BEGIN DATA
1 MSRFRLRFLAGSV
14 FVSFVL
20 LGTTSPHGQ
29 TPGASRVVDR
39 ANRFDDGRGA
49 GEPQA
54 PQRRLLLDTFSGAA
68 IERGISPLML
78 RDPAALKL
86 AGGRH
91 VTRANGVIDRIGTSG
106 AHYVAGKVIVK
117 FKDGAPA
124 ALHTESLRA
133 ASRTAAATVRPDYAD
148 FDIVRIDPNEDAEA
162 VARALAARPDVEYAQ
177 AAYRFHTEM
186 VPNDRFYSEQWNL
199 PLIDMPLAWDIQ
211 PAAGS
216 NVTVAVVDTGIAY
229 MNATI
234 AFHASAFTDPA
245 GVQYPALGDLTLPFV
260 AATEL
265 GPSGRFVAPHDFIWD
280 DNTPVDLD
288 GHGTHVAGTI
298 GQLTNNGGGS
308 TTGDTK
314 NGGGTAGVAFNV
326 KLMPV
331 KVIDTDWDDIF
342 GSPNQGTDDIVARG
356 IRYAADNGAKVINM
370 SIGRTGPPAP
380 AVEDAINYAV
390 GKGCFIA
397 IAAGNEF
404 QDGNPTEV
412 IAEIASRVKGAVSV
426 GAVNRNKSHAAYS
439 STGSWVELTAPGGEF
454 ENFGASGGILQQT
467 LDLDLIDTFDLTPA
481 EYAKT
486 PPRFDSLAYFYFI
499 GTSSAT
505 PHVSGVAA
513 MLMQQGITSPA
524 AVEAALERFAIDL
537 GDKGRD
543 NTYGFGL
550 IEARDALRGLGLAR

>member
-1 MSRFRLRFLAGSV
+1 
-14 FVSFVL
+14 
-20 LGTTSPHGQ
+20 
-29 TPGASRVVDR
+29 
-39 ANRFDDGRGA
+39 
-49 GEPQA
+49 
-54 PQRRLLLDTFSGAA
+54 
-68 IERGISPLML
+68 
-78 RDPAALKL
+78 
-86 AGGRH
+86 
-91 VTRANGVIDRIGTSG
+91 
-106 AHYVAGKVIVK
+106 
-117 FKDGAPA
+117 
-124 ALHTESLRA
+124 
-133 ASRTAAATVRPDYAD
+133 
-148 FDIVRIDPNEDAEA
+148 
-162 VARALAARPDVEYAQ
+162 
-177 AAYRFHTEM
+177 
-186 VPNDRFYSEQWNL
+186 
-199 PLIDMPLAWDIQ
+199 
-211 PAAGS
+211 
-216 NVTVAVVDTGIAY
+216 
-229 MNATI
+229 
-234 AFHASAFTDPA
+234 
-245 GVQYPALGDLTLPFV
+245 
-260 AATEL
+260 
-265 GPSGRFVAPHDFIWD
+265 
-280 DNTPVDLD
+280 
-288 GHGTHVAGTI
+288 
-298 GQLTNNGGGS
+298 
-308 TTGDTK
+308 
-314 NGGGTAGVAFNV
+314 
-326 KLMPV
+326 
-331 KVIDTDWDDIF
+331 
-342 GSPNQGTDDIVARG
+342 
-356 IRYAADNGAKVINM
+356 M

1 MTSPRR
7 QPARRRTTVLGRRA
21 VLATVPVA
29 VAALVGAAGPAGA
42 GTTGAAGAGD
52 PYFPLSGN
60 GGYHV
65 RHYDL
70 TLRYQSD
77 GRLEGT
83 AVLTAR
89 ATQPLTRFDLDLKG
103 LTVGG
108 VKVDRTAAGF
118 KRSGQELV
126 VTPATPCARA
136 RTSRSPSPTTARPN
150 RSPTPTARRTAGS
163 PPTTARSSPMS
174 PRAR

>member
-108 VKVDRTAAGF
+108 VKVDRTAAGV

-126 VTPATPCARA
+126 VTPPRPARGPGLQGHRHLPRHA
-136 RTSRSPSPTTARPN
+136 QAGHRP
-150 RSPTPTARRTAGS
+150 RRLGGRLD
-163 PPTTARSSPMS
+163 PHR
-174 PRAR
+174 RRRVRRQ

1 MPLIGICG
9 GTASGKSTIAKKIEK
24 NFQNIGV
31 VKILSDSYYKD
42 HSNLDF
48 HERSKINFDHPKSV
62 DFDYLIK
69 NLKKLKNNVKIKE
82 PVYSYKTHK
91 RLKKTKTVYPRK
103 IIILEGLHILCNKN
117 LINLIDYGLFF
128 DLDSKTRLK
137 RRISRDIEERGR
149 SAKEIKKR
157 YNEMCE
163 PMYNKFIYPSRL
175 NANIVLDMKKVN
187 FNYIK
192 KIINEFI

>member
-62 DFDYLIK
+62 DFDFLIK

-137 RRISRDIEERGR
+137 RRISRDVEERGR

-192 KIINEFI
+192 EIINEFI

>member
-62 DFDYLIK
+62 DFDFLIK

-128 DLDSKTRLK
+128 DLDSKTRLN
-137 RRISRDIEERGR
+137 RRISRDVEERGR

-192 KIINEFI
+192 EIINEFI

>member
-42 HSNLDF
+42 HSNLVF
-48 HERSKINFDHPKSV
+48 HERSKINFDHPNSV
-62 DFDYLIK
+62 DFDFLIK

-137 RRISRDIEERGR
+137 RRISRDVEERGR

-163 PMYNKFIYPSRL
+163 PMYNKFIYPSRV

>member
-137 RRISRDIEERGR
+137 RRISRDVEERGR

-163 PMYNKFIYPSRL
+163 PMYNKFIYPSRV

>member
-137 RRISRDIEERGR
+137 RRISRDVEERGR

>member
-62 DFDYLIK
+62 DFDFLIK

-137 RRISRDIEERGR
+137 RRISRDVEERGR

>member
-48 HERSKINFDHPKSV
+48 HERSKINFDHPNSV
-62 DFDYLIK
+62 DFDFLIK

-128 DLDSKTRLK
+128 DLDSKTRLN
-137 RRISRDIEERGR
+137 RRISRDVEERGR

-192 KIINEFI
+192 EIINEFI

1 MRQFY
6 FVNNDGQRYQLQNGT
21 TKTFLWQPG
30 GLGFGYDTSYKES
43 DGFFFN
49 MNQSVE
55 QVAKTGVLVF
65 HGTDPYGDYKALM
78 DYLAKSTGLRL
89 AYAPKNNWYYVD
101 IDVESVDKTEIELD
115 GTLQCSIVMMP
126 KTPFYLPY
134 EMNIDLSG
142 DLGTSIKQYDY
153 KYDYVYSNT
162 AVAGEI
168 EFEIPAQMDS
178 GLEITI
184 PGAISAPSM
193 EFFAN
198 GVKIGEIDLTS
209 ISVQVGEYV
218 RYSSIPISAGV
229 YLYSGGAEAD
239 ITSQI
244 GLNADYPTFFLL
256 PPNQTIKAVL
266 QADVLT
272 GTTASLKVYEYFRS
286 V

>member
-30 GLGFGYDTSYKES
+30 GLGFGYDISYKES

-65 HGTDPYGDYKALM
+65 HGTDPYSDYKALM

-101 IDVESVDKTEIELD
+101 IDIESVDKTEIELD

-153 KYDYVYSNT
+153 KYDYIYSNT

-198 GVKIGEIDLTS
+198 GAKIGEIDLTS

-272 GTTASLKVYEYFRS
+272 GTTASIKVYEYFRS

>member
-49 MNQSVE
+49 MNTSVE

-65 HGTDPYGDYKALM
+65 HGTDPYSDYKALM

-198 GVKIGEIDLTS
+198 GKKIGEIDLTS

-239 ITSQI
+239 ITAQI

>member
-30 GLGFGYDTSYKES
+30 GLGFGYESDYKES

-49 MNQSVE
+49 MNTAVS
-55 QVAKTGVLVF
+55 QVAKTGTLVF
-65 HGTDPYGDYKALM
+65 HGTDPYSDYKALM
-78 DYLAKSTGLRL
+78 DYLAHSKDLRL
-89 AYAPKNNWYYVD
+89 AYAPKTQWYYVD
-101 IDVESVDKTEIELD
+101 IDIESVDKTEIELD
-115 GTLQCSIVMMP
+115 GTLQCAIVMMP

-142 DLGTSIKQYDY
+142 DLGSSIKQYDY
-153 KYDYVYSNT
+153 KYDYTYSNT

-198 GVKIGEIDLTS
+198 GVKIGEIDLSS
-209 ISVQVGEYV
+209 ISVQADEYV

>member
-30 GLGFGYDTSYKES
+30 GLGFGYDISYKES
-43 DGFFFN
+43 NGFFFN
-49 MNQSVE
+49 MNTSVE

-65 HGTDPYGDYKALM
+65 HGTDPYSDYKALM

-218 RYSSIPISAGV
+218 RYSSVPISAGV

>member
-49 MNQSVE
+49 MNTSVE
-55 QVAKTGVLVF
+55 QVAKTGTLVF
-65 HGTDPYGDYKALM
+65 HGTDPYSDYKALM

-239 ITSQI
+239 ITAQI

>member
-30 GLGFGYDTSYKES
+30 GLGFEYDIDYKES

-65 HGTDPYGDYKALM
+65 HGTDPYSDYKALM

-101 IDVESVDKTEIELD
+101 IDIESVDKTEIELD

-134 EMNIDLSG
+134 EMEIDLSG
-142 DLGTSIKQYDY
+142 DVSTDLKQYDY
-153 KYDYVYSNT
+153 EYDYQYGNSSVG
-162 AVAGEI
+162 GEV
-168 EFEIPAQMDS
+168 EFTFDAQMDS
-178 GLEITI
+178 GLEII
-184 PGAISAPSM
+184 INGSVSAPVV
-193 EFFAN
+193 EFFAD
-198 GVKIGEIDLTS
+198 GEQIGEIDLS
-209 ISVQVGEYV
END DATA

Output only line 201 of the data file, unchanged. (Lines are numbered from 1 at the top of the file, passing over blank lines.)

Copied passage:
-48 HERSKINFDHPKSV